Stace said following Chand being granted bail, she had no further involvement in the case.

Earlier today the inquest heard from Iremonger about the bail application Stace attended.

He said he had tried to make it clear that it was "imperative" Chand be kept in custody, and gave Stace the further information to strengthen the police opposition.

Prosecutor: our concerns were 'crystal clear'

Under cross examination Stace was asked why she did not push harder to discuss the new information with Judge McNaughton.

She said while the conversation was being held about the mental health issues she went through the file "from one end to the other" to see if there was anything further she could add.

There was nothing.

"It was absolutely crystal clear to the court what our concerns were," she told the inquest.

She said often police threw "everything they can" at a bail opposition - which could result in having too much information that may detract from their "salient" and most relevant points.

Stace said she did not stand up and address Judge McNaughton on the map and transcript because she was certain he already knew "clearly" what the police position on Chand was.

She said the opposition to bail form, first presented to court at Chand's first appearnace, was "very succinct" and to the point.

"It made it very clear what the issues were," she said.

The only time she would generally speak further to a police opposition was if a judge or defence lawyer questioned the "truth of what we had to say and need convincing".

"It was very clear that that was not an issue," Stace said.

"The court... was well aware of the grounds for the opposition... it (the map and transcript) simply wasn't relevant.

Marceau family lawyer Nikki Pender pushed Stace further asking why she did not try harder to make Judge McNaughton aware of the new information.

She said by the time she became involved with the file "it had been clear for some time in ongoing discussions" what the police position was.

"It had been made abundantly clear to the court on a number of occasions that our concerns were proximity and admissions made (by Chand about the offending)," she said.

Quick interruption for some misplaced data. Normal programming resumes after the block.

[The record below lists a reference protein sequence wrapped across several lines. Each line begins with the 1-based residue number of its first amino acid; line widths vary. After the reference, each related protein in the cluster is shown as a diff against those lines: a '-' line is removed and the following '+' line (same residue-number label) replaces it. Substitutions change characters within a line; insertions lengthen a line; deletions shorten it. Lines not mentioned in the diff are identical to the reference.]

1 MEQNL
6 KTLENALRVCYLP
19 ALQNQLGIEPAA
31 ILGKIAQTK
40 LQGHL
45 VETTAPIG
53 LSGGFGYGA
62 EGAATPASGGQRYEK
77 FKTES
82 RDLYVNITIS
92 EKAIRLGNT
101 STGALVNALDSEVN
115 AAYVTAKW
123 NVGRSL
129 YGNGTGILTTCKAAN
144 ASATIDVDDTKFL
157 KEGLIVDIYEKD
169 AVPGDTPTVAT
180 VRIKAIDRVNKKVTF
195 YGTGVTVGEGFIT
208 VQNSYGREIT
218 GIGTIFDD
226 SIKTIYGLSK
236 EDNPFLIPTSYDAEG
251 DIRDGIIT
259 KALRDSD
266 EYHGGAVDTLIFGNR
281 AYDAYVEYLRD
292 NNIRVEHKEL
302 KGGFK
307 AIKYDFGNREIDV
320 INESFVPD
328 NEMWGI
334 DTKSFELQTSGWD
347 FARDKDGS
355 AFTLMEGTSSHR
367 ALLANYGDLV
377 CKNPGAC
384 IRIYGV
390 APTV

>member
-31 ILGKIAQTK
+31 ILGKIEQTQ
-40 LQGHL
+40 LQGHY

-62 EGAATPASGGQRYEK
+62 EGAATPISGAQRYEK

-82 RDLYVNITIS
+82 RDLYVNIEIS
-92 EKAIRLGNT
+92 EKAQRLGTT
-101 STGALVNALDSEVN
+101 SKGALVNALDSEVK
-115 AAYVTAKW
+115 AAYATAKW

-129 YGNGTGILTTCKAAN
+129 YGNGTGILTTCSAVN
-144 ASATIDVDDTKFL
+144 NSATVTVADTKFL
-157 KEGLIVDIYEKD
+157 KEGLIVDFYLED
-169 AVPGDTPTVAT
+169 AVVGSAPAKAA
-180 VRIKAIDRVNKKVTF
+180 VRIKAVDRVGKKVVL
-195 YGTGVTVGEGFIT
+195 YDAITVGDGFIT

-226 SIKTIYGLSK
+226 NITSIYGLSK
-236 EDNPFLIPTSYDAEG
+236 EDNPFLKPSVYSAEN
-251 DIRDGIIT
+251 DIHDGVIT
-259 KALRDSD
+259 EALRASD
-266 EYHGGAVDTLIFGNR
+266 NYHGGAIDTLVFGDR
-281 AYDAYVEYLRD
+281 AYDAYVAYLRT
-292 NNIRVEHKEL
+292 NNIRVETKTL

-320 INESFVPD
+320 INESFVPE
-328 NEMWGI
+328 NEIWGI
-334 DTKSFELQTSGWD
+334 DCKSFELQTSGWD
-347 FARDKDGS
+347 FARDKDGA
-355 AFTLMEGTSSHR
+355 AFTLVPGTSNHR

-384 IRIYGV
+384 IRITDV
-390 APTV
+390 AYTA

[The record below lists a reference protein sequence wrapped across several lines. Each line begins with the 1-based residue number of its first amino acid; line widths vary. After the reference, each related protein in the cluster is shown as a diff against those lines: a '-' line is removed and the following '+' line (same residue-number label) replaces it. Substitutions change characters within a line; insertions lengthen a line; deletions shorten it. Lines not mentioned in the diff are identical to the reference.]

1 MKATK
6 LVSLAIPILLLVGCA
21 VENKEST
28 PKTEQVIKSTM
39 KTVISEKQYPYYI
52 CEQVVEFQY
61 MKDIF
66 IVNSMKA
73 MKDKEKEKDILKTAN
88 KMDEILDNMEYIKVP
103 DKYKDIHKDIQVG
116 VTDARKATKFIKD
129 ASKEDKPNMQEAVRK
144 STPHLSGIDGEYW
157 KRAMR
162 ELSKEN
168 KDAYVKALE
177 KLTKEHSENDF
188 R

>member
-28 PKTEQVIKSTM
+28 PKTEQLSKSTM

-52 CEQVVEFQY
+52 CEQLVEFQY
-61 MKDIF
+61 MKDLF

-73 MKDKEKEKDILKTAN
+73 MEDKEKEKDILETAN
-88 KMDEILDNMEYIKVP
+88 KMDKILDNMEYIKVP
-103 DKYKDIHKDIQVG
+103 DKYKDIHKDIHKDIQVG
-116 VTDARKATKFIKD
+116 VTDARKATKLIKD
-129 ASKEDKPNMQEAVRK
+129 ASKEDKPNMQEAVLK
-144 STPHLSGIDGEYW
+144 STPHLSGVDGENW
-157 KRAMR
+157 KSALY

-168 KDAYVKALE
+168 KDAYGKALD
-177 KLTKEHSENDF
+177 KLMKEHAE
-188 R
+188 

"There was no reason to doubt that the court was aware of those issues."

Pender challenged Stace and asked: "isn't the prudent course of action making sure" that the judge was aware.

She said Stace was merely "assuming" Judge McNaughton had the full information.

And she put to Stace that as an advocate for police - and Christie, the victim -

Stace was adamant she had done her job and said it would not have been appropriate to push the matter, despite being instructed to do so by the officer in charge and the earlier prosecutor.

She said it it was up to judges to ensure they had the relevant information - not the prosecutor.

"I can't be responsible for how diligent an officer of the court should be," she said.

"My understanding from the previous file comments was that the court had been made aware."

Pender suggested Stace should have asked Judge McNaughton on the day, in court, if he was aware of the police opposition to bail.

"I'd be surprised if he hadn't (read it)," Stace said.

"That would be negligent not to."

She said it was "not appropriate" to question what a judge had or had not seen.

"That would be suggesting the judge was incompetent," she said.

Counsel assisting the Coroner Hanne Janes also questioned Stace on whether she could have or should have done more to ensure the police opposition was fully understood by Judge McNaughton.

"Why were Mr Pell and Mr Iremonger so assiduous in the efforts?

"Would that not signal to you that it is something... imperative to put before the court?" she asked.

Stace was adamant she had acted appropriately and properly did her job on the day.

"Judge had alrady made his decision so no, it was not appropriate for me to reiterate," she said.

Coroner Greig asked Stace if, looking back, there was anything that could have been done differently at the October 5 2011 bail hearing.

"I have asked myself that question a lot over the last six years," she said.

"I don't think there's been a week that's gone by where I haven't had that case and Christie's death come to mind.

"In all honesty I could not see anything we could have done differently that would have changed the decision that was made on the day."